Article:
Ross Johnson says if he were "king"— rather than merely the state's lead campaign watchdog — he'd invoke the political death penalty for any candidates who libeled their opponents.
Yank them off the campaign trail. Or, if they'd already reached office, boot them out.
He'd make candidates subject to the same libel laws that apply to newspapers when they write about public officials.
It's harder to libel a politician than an ordinary citizen. Basically, a public figure must prove that an article was false and was published with reckless disregard of the truth.
By that standard, there are libelers all over the political landscape. Show me a candidate who isn't at least occasionally guilty of spewing misinformation with reckless disregard for the truth. Certainly not gubernatorial contenders Meg Whitman or Steve Poizner.
Johnson, outgoing chairman of the state Fair Political Practices Commission, says if he had his way, a candidate "who said anything in a campaign ad or mail piece or other communication that was found by a court to be libelous, they'd forfeit their office. Or … their candidacy would be terminated."
"That would do an e-n-o-r-m-o-u-s amount to reduce the incivility. If you're busting your behind to raise money to run for office … boy, you'll be sitting around and going over every one of your communications with a fine-tooth comb. And you're going to be a whole lot more civil in the way you talk about your opponent."
Actually, the idea isn't quite as far-fetched as it might seem.
As a Republican state assemblyman in 1982, Johnson sponsored such legislation. "I had a little head of steam behind it and was getting support," he recalls.
Then a Democrat hijacked the bill and inserted an amendment that made it essentially inoperative: The political death penalty only could be carried out if it were proven "that the libel or slander was a major contributing cause" of an opponent's defeat.
The Legislature passed the measure and placed it on the ballot. Voters approved it narrowly in 1984. And the law still sits in the state Constitution, unused.
"What are you going to do," Johnson asks, "go around to the voters and unscrew the tops of their heads and figure out why they voted as they did?"
But without the poison-pill amendment, Johnson says, "I still think that's a great idea."
Johnson, 70, has a bunch of ideas about how to help clean up state politics.
He'd require every politician, from the time he first ran for local sewer board, to acquire an identification number, similar to a Social Security number. Decades later, when that politician runs for governor, voters could punch the number into a computer and track which interests had been supporting him throughout his career.
He'd make campaign contribution and spending reports more user-friendly on the Internet. "I am computer ignorant," he says. "But someone with a reasonable level of intelligence and modest understanding of computers ought to be able to get on and access the records."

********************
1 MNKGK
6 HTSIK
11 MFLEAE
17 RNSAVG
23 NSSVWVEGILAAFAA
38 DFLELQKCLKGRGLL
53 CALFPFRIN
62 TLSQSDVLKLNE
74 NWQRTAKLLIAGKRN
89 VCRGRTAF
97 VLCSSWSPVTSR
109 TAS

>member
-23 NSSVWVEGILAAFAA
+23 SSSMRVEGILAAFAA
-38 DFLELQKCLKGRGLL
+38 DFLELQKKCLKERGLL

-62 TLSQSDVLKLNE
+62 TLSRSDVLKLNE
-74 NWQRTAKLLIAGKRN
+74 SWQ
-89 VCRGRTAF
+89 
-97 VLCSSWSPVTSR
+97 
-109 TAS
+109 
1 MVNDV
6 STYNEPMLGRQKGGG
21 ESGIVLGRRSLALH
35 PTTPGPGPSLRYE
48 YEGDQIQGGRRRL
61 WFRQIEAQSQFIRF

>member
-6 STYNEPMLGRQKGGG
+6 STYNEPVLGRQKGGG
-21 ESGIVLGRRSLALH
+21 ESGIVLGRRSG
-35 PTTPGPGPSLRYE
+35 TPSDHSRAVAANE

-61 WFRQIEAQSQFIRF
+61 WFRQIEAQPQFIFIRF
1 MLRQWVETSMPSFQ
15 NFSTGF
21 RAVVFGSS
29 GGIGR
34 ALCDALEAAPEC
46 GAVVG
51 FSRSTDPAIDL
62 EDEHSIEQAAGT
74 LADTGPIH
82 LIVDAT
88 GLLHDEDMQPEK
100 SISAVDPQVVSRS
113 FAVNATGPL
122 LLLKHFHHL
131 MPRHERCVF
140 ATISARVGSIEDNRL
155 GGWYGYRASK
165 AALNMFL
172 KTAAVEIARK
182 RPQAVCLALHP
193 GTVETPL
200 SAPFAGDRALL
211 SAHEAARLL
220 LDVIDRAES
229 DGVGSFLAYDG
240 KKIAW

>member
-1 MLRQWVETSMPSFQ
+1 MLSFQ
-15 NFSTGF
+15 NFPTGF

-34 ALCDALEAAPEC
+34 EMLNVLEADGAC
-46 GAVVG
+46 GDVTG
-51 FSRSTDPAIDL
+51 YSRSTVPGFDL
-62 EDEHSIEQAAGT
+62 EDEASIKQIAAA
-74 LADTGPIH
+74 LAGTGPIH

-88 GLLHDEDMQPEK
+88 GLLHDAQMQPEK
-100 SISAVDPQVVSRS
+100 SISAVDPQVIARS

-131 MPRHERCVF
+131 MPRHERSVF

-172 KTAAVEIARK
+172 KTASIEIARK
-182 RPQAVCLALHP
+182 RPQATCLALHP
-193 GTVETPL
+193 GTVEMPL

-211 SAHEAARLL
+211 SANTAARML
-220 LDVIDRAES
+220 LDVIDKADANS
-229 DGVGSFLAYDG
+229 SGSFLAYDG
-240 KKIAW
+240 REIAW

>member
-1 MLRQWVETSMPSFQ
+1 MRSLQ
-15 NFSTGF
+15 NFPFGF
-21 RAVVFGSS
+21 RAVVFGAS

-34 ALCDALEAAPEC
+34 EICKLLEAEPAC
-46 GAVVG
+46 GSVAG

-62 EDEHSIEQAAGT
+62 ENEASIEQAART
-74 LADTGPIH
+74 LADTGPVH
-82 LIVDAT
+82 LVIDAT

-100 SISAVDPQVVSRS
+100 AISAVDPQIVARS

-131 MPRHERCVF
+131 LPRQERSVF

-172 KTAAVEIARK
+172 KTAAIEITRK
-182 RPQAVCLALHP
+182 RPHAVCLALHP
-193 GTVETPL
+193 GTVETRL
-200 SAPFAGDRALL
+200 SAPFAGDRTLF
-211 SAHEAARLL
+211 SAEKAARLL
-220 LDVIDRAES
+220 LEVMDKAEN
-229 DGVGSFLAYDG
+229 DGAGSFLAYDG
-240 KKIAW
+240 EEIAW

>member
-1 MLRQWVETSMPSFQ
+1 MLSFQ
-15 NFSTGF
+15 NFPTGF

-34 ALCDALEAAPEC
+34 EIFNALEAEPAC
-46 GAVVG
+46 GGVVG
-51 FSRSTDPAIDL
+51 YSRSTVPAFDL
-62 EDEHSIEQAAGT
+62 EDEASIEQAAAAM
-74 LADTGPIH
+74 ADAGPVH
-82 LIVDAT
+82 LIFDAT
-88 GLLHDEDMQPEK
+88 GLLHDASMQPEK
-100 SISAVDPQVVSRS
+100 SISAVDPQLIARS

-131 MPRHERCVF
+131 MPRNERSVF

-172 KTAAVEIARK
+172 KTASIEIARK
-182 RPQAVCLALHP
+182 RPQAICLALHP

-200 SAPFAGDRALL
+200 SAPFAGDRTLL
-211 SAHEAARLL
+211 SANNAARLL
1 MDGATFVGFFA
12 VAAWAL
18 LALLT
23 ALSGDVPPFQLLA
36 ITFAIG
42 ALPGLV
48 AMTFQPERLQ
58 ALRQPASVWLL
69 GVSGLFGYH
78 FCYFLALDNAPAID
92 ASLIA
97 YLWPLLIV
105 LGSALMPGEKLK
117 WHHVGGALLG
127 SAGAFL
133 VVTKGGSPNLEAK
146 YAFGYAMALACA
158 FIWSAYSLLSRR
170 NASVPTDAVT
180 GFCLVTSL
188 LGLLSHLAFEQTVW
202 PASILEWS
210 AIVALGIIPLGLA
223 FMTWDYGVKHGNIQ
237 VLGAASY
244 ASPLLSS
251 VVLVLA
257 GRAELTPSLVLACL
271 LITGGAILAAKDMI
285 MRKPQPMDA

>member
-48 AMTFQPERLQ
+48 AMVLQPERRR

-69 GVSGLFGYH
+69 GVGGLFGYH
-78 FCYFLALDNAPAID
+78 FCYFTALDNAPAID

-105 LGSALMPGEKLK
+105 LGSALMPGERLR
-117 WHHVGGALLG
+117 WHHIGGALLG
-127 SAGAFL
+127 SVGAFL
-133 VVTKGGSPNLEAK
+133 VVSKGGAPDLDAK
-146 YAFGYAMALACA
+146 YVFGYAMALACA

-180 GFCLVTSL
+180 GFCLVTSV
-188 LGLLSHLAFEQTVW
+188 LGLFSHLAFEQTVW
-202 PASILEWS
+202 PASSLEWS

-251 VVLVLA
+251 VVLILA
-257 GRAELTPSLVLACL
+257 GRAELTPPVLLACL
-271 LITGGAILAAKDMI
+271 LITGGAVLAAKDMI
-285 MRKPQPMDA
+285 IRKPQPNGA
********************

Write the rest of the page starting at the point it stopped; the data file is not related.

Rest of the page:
He'd make every candidate for state office, whether the Assembly or governor, run with the same contribution limit. Now the individual donor cap for a legislative candidate is $3,900; for governor it's $25,900. Under federal law, a U.S. Senate candidate can raise only $2,400 a pop.
"It makes absolutely no sense," Johnson says. All candidates should be limited to the lower amount, $2,400.
And he'd require politicians to report more of the tax-deductible donations for charitable gifts that are presented in their name, or "behest," by special interests. Now, they only have to disclose an interest's "behest" donation when it exceeds $5,000 in a calendar year. Johnson would lower that to $1,000. "There have been abuses," he asserts.
Johnson has the credentials. The former Orange County lawmaker spent 26 years in the Legislature, serving stints as Republican leader in each house.
He was a staunch fiscal conservative. A legendary one-sentence Johnson floor speech summarized his ideology and typified his style: "I say this is a tax increase, and I say to hell with it."
But Johnson also was passionate about political reform. He and his wife once mortgaged their house to finance signature-gathering for an initiative to limit contributions.
"Everybody has a right to expect that their representatives are going to be responsive to them, not to whoever can shuffle the most cash into their campaigns," he told me in 1996. "The amount of money in campaigns is obscene."
It's even uglier today.
Johnson was appointed by Gov. Arnold Schwarzenegger as commission chairman in 2007. He's leaving Friday because of health reasons.
Under his tenure, the commission has made it more difficult for foundations that pay for politicians' boondoggle travel — such as Schwarzenegger's — to hide the identities of their donors.
If a politician controls a ballot measure fundraising committee, he no longer can transfer money from it to another pot — as then-Senate leader Don Perata did in 2008 when he emptied funds into his legal defense account.
"I'm still kind of a cockeyed optimist," Johnson says of campaign finance reform. "I think it can be done. But it's never going to be done by the Legislature. It will require the people acting" with ballot initiatives.
Johnson has always been a political bulldog. Unfortunately, he also looks like one. So in the TV and Facebook eras, he was never going to be governor, regardless of ideology. No matter how ethical.
Too bad. He at least would have been an interesting candidate. We'd hear straight talk — and no slander.